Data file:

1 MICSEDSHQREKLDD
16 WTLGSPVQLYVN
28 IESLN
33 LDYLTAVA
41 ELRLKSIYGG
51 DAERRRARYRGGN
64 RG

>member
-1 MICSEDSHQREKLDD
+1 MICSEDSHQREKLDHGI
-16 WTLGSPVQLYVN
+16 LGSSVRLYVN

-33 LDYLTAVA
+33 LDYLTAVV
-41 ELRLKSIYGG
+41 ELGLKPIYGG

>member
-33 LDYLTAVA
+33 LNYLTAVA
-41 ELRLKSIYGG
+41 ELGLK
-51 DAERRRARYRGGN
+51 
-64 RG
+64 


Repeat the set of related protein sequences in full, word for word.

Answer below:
1 MICSEDSHQREKLDD
16 WTLGSPVQLYVN
28 IESLN
33 LDYLTAVA
41 ELRLKSIYGG
51 DAERRRARYRGGN
64 RG

>member
-1 MICSEDSHQREKLDD
+1 MICSEDSHQREKLDHGI
-16 WTLGSPVQLYVN
+16 LGSSVRLYVN

-33 LDYLTAVA
+33 LDYLTAVV
-41 ELRLKSIYGG
+41 ELGLKPIYGG

>member
-33 LDYLTAVA
+33 LNYLTAVA
-41 ELRLKSIYGG
+41 ELGLK
-51 DAERRRARYRGGN
+51 
-64 RG
+64 